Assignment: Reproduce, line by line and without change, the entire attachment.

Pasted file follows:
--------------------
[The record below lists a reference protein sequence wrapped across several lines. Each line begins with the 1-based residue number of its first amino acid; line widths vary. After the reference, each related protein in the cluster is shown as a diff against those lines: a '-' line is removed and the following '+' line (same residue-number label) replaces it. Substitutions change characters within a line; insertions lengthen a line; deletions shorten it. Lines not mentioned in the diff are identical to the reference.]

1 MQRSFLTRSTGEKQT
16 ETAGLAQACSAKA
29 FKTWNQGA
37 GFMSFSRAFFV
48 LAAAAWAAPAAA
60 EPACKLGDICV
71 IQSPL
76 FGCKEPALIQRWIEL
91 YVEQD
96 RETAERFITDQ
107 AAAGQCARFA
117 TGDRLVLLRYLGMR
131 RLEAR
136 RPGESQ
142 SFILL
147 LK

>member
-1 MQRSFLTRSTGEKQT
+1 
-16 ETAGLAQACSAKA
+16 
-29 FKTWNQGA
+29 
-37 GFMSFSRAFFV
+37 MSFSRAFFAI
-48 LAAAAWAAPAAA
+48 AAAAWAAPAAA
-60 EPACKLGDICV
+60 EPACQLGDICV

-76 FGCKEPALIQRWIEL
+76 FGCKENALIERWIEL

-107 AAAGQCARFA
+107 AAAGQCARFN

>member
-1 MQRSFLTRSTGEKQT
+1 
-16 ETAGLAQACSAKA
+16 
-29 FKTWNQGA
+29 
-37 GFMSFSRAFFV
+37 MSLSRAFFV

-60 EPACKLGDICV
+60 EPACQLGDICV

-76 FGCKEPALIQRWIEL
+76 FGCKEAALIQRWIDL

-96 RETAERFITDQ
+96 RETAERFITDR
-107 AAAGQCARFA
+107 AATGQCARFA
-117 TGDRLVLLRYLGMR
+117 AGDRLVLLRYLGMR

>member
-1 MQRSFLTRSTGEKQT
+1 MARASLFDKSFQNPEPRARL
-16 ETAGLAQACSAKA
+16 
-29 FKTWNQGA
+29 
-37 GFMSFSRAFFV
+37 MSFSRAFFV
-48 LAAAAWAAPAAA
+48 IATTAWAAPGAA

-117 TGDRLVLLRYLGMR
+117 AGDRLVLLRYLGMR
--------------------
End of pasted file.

[The record below lists a reference protein sequence wrapped across several lines. Each line begins with the 1-based residue number of its first amino acid; line widths vary. After the reference, each related protein in the cluster is shown as a diff against those lines: a '-' line is removed and the following '+' line (same residue-number label) replaces it. Substitutions change characters within a line; insertions lengthen a line; deletions shorten it. Lines not mentioned in the diff are identical to the reference.]

1 MQRSFLTRSTGEKQT
16 ETAGLAQACSAKA
29 FKTWNQGA
37 GFMSFSRAFFV
48 LAAAAWAAPAAA
60 EPACKLGDICV
71 IQSPL
76 FGCKEPALIQRWIEL
91 YVEQD
96 RETAERFITDQ
107 AAAGQCARFA
117 TGDRLVLLRYLGMR
131 RLEAR
136 RPGESQ
142 SFILL
147 LK

>member
-1 MQRSFLTRSTGEKQT
+1 
-16 ETAGLAQACSAKA
+16 
-29 FKTWNQGA
+29 
-37 GFMSFSRAFFV
+37 MSFSRAFFAI
-48 LAAAAWAAPAAA
+48 AAAAWAAPAAA
-60 EPACKLGDICV
+60 EPACQLGDICV

-76 FGCKEPALIQRWIEL
+76 FGCKENALIERWIEL

-107 AAAGQCARFA
+107 AAAGQCARFN

>member
-1 MQRSFLTRSTGEKQT
+1 
-16 ETAGLAQACSAKA
+16 
-29 FKTWNQGA
+29 
-37 GFMSFSRAFFV
+37 MSLSRAFFV

-60 EPACKLGDICV
+60 EPACQLGDICV

-76 FGCKEPALIQRWIEL
+76 FGCKEAALIQRWIDL

-96 RETAERFITDQ
+96 RETAERFITDR
-107 AAAGQCARFA
+107 AATGQCARFA
-117 TGDRLVLLRYLGMR
+117 AGDRLVLLRYLGMR

>member
-1 MQRSFLTRSTGEKQT
+1 MARASLFDKSFQNPEPRARL
-16 ETAGLAQACSAKA
+16 
-29 FKTWNQGA
+29 
-37 GFMSFSRAFFV
+37 MSFSRAFFV
-48 LAAAAWAAPAAA
+48 IATTAWAAPGAA

-117 TGDRLVLLRYLGMR
+117 AGDRLVLLRYLGMR